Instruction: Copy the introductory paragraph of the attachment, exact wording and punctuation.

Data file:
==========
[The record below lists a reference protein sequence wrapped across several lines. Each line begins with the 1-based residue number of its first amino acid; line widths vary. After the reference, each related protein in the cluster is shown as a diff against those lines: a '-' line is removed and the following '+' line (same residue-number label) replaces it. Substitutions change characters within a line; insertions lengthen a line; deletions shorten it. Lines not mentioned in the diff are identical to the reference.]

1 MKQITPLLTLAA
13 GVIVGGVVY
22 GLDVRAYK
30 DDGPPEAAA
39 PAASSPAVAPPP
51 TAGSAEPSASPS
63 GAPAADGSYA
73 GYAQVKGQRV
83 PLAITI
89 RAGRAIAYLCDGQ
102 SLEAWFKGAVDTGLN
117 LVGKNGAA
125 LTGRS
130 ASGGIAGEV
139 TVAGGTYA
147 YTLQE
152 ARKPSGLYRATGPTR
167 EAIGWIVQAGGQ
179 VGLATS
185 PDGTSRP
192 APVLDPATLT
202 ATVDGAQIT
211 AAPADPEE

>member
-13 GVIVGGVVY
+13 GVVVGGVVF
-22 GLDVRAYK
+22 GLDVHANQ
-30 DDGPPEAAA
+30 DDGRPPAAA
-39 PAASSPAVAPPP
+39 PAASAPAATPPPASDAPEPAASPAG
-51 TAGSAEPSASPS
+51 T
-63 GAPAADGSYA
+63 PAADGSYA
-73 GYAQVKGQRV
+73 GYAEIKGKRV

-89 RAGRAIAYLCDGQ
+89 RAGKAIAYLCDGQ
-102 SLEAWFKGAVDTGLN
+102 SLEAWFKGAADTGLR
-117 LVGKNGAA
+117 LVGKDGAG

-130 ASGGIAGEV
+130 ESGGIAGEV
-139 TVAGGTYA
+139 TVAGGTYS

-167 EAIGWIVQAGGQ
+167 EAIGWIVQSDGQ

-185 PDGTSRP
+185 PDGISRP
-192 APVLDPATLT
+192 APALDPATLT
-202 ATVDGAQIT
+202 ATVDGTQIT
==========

[The record below lists a reference protein sequence wrapped across several lines. Each line begins with the 1-based residue number of its first amino acid; line widths vary. After the reference, each related protein in the cluster is shown as a diff against those lines: a '-' line is removed and the following '+' line (same residue-number label) replaces it. Substitutions change characters within a line; insertions lengthen a line; deletions shorten it. Lines not mentioned in the diff are identical to the reference.]